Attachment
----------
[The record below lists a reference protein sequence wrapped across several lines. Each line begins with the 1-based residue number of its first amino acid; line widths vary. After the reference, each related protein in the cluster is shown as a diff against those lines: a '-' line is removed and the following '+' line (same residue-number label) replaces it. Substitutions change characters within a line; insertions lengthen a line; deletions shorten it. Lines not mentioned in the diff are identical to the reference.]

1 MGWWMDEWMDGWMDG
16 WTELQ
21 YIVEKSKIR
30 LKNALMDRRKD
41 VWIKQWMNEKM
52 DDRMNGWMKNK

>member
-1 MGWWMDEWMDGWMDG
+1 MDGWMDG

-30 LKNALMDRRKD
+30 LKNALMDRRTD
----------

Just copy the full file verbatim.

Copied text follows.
[The record below lists a reference protein sequence wrapped across several lines. Each line begins with the 1-based residue number of its first amino acid; line widths vary. After the reference, each related protein in the cluster is shown as a diff against those lines: a '-' line is removed and the following '+' line (same residue-number label) replaces it. Substitutions change characters within a line; insertions lengthen a line; deletions shorten it. Lines not mentioned in the diff are identical to the reference.]

1 MGWWMDEWMDGWMDG
16 WTELQ
21 YIVEKSKIR
30 LKNALMDRRKD
41 VWIKQWMNEKM
52 DDRMNGWMKNK

>member
-1 MGWWMDEWMDGWMDG
+1 MDGWMDG

-30 LKNALMDRRKD
+30 LKNALMDRRTD